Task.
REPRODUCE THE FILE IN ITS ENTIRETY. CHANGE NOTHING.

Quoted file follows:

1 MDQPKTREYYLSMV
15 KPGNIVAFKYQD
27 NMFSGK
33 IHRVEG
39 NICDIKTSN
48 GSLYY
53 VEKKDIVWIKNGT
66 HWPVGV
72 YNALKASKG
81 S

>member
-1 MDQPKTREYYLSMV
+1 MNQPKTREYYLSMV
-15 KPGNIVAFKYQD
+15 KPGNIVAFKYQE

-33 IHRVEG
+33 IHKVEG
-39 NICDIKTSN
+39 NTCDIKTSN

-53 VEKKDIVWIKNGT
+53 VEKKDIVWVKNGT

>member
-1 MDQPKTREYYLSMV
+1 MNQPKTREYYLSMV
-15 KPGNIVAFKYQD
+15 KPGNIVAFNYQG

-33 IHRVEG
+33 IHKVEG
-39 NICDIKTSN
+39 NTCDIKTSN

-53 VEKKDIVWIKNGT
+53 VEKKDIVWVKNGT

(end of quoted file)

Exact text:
1 MDQPKTREYYLSMV
15 KPGNIVAFKYQD
27 NMFSGK
33 IHRVEG
39 NICDIKTSN
48 GSLYY
53 VEKKDIVWIKNGT
66 HWPVGV
72 YNALKASKG
81 S

>member
-1 MDQPKTREYYLSMV
+1 MNQPKTREYYLSMV
-15 KPGNIVAFKYQD
+15 KPGNIVAFKYQE

-33 IHRVEG
+33 IHKVEG
-39 NICDIKTSN
+39 NTCDIKTSN

-53 VEKKDIVWIKNGT
+53 VEKKDIVWVKNGT

>member
-1 MDQPKTREYYLSMV
+1 MNQPKTREYYLSMV
-15 KPGNIVAFKYQD
+15 KPGNIVAFNYQG

-33 IHRVEG
+33 IHKVEG
-39 NICDIKTSN
+39 NTCDIKTSN

-53 VEKKDIVWIKNGT
+53 VEKKDIVWVKNGT